Ghana: NDC Calls for Withdrawal of 50 Percent Increase in Communication Services Tax

13 December 2019

The opposition National Democratic Congress (NDC) has called on government to, as a matter of urgency, withdraw the 50 per cent increase in the Communication Services Tax.

According to Member of Parliament (MP) for Ningo Prampram, Samuel Nartey George, the increment has made telecommunications services expensive for both businesses and Ghanaians who use it daily for their daily activities and business operations.

Addressing the seventh edition of the party's Moment of Truth Series in Accra yesterday, he said the trade-off of non expiry of data and tariff increases has also disadvantaged Ghanaians and stiffed affordability.

"The future of the communication space looks very bleak under the current crop of mis-managers. We are calling on President Akufo-Addo to immediately withdraw the 50 per cent increase in CST. The trade-off of non-expiry of data and tariff increases has disadvantaged the Ghanaians more," he stated.

Prior to the 50 per cent increase in the CST, he said, services were affordable but as soon as government reviewed the tax upwards, telecommunication companies also adjusted their charges and that led to the upfront deduction.

"The telcos do not care about us and so does our government. The telcos are interested solely in their bottom lines and profit margins for their shareholders and sadly, the Akufo-Addo government which Ghanaians elected is interested in how much more tax it can take out of our meagre earnings," Mr George added.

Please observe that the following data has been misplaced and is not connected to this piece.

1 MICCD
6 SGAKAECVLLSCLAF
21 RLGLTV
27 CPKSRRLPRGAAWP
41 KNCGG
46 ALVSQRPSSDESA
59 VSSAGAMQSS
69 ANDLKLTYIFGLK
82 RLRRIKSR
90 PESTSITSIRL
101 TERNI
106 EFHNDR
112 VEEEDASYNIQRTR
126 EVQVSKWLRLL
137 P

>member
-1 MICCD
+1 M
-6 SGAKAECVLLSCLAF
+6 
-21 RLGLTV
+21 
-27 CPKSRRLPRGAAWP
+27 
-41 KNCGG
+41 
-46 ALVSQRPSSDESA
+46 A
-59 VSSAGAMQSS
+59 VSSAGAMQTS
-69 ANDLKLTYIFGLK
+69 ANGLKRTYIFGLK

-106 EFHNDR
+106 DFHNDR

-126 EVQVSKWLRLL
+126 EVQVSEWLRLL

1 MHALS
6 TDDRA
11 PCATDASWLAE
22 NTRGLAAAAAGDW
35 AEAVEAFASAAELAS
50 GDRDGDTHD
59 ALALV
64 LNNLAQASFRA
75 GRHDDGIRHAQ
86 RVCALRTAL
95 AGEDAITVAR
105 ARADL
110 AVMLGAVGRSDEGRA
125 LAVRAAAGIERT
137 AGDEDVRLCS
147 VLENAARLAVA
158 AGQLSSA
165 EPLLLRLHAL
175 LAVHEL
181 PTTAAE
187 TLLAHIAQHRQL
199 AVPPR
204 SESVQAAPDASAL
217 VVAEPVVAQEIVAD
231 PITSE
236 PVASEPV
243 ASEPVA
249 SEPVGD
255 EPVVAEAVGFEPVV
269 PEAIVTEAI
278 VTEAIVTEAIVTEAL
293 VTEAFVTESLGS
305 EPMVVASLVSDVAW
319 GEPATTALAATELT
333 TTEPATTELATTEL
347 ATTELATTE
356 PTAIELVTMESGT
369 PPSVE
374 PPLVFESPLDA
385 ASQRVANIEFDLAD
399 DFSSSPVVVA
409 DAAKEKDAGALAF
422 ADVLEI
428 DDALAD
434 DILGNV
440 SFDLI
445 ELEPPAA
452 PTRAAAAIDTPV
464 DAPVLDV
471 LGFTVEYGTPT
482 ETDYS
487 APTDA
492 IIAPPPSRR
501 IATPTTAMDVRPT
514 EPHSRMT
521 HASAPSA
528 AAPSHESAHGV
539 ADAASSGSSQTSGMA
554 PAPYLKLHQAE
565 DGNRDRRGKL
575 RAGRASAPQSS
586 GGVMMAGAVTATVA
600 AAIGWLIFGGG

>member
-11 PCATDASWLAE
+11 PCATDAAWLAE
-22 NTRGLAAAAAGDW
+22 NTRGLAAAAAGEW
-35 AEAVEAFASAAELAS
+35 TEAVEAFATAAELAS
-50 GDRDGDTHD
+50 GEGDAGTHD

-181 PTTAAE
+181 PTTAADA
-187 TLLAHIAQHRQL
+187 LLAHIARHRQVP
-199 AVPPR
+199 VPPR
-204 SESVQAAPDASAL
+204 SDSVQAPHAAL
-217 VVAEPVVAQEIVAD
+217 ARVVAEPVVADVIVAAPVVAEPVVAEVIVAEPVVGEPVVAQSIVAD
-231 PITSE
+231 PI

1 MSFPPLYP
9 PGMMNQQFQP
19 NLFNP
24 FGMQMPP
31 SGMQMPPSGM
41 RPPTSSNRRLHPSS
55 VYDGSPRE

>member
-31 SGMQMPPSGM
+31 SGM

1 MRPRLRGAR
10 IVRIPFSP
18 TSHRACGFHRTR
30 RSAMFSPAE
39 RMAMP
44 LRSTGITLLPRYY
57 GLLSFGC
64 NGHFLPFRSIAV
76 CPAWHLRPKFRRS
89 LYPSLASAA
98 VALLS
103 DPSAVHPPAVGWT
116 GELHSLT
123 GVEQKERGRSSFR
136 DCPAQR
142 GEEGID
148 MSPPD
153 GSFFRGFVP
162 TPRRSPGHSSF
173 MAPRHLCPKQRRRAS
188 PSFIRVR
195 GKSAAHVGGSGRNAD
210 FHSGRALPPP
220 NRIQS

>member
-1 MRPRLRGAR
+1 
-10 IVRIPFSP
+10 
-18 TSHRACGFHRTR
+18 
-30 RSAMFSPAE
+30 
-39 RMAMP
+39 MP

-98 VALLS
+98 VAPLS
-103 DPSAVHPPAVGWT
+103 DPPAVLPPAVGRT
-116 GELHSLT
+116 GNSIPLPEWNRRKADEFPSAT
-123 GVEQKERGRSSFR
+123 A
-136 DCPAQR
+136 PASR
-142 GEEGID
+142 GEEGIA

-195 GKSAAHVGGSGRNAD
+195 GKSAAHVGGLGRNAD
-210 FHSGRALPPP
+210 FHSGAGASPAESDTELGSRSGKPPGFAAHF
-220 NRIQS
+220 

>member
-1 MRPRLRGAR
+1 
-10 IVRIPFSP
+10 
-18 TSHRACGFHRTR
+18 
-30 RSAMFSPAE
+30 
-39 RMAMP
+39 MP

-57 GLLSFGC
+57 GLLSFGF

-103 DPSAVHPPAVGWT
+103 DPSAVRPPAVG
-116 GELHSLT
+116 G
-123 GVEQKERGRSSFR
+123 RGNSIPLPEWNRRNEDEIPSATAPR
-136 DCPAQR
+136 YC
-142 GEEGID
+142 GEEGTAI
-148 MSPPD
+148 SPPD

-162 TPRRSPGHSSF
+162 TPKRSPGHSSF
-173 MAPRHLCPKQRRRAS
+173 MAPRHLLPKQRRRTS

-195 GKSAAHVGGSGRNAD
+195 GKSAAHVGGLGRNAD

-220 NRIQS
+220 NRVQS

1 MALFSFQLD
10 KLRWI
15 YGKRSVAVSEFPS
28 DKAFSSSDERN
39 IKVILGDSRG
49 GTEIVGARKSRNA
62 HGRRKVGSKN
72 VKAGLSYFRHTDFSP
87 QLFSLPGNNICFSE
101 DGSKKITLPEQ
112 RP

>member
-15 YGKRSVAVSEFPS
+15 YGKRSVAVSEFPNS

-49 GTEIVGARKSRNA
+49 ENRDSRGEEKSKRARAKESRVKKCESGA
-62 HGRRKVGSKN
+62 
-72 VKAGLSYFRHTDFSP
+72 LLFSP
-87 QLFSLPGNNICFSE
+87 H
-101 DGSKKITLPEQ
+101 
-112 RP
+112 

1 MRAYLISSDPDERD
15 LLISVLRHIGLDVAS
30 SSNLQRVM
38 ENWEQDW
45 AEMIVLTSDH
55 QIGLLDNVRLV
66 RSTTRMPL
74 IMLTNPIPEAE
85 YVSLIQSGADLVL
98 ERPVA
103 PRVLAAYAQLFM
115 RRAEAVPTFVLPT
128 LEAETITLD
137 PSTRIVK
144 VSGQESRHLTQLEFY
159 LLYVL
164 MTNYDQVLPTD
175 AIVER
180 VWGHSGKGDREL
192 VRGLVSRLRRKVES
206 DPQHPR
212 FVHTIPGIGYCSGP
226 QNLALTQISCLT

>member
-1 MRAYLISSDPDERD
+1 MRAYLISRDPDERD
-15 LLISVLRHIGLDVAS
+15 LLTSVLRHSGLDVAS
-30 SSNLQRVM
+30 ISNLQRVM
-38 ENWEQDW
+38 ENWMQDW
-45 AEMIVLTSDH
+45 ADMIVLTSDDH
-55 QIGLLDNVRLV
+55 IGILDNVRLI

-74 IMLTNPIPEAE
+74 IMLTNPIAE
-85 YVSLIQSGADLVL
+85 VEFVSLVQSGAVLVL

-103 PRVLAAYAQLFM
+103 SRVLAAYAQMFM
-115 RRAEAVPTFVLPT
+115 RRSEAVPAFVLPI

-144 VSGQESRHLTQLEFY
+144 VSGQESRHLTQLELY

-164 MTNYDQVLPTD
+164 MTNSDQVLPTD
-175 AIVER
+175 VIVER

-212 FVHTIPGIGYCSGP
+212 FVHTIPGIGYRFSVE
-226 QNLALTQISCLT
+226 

He said government's excuse that the reviewed CST was to support the Cyber Security Authority was untenable since no legislation for the Authority has been put before Parliament and passed.

The Cyber Security Authority, he explained, should not only become the burden of taxpayers but private entities including banks which mostly face challenges with cyber attacks.

Mr George argued that government's 50 per cent increase of the CST was a slap in the face of its intentions to promote digitisation adding that "this decision is rather making it more expensive for Ghanaians to access it."

"In this industry the talk about connectivity comes with affordability. When you connect a community and it is not affordable, it is actually financial loss to the state because then the people cannot use it," he ended.

He further demanded a forensic audit of Kelvin GVG's contract and its operations so far.

Mr George urged the Minister of Communication, Mrs Ursula Owusu Ekuful, to show proof of claims that the company has saved the country GH205 million from sim box fraud and detected under invoicing by the telecommunication companies.

"We cannot have four more years of an arbitrary increase in taxation, four more years of the killing of industry and business in the communication sector. Four more years of policy incoherence where Dr Bawumia claims that we are driving digital inclusion and you are increasing the cost of access to inclusion," he added.

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